SQL Server 2008 Database Compression

Here are some notes on “SQL Server 2008 Database Compression” I took while attending an advanced class on SQL Server taught by Greg Low (from http://sqlblog.com/blogs/greg_low/ and http://www.sqldownunder.com/).

Please note that, although these notes were taken during the class, I might have added some of my own (mis)interpretation :-). Always check your facts on Books Online (I try to provide links when applicable). As with anything else you get from a blog, never use any of this in production before you thoroughly validate it a test environment. Please keep in mind that some of those will be hard to follow without some pre-requisite knowledge and the right context. Reading the post from top to bottom will help.

Database Compression

  • Databases are typically fairly compressible
  • Things to consider: storage Cost, workload performance, backups
  • Migration – when source database was already compressed
  • NTFS Compression – data is not compressed in memory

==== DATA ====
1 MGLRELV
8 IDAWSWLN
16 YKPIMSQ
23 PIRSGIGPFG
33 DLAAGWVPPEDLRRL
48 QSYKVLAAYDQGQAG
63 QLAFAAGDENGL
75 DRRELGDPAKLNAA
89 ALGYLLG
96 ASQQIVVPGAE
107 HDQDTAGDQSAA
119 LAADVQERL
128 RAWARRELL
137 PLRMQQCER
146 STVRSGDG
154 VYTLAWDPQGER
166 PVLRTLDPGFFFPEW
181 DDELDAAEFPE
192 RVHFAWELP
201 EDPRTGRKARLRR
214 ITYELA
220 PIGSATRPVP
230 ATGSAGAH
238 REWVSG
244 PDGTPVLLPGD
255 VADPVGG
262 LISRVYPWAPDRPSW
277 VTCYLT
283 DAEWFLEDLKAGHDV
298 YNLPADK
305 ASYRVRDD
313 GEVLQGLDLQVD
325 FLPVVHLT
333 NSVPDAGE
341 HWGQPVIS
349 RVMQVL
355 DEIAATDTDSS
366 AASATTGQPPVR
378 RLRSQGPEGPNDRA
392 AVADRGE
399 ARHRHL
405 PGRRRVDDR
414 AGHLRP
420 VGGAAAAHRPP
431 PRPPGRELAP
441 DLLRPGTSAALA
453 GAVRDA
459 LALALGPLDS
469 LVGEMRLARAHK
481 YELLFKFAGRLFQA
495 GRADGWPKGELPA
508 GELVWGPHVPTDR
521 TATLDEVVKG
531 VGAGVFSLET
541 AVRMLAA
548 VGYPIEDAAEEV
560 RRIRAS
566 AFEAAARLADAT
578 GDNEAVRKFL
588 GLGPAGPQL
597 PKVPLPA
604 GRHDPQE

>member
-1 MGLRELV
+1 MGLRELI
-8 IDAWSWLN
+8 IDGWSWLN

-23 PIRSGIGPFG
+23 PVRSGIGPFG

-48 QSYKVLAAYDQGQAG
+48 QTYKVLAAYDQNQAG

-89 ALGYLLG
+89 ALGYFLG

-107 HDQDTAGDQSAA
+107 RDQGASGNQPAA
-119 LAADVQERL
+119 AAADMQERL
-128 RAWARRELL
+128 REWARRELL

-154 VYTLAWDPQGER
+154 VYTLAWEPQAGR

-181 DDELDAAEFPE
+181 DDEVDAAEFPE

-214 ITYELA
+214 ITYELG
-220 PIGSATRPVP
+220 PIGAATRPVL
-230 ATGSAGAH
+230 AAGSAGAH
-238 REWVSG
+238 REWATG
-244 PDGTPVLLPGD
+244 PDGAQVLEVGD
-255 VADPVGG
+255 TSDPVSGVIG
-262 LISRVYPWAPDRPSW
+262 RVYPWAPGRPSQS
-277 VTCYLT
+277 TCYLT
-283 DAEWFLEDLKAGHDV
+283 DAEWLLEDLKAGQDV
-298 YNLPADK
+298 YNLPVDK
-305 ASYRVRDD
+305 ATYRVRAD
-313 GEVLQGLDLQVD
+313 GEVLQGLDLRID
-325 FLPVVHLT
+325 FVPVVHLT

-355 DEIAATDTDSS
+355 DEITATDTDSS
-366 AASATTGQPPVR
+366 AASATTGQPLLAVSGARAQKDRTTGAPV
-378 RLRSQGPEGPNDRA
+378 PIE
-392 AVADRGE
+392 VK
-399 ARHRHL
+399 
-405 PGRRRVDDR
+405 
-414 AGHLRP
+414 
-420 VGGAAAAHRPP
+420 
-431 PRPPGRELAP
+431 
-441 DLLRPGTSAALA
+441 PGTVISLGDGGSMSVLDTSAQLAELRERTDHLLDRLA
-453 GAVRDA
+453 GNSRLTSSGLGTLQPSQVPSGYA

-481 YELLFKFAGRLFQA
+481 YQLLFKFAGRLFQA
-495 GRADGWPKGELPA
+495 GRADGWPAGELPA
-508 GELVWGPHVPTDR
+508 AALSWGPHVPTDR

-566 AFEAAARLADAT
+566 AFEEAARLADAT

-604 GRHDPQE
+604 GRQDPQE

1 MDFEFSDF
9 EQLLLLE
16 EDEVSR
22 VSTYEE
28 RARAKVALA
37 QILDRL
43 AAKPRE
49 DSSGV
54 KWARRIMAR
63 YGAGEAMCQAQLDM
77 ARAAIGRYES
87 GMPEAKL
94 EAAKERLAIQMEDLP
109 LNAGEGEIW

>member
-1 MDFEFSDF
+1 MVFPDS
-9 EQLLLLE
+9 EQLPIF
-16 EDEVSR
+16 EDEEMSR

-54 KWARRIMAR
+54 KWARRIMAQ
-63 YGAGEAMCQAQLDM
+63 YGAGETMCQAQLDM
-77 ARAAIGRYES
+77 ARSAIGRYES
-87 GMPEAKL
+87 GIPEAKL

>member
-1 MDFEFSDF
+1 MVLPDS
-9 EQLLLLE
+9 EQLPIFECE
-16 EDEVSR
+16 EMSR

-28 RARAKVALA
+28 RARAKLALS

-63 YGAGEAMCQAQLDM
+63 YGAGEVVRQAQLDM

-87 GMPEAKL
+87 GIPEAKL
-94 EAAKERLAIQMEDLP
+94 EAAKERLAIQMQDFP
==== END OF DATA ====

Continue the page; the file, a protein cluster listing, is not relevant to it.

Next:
SQL Server 2008 compression

  • Data stored more efficiently on the page
  • Can improve performance if workload is I/O bound
  • Can decrease performance if workload is CPU bound
  • You will end up with a lot more rows in memory, because more will fit on a page
  • It’s counter-intuitive: Typically things get faster, not slower (boxes are I/O bound, not CPU bound)
  • Careful – Index rebuild times will go up


  • Enterprise Edition, enable for ROW or PAGE (which includes ROW)
  • ROW: Variable length encoding: numeric, char, NULLs, zeros
  • Discussion: When does it make sense to use VARCHAR(2)? 
  • Discussion: How about NVARCHAR vs. VARCHAR?
  • PAGE: Column prefix, page dictionary (in addition to what ROW does)

When does it happen 

  • When you enable compression, pages are not immediately compressed. REBUILD will force.
  • After enabled, row compression will happened when rows ar inserted or updated.
  • Page compression done before a page split (since it would be expensive). FILLFACTOR  is important.
  • If you enable for PAGE and don’t rebuild, over time, you will end up with a mix of NONE/ROW/PAGE in the actual database
  • Non-leaf pages are not compressed.
  • Careful – Page compression on frequently updated tables
  • BLOB: not row-compressed, can be page-compressed if in-row
  • Backup: Pages go to backup as they are. Additional (?!), more aggressive (?!) compression during backup
  • See http://msdn.microsoft.com/en-us/library/cc280449.aspx

Compression – How to

Additional notes from a previous blog post:

Comments (1)

  1. Anonymous says:

    I took some advanced SQL Server 2008 classes recently and shared my notes in a series of blog posts.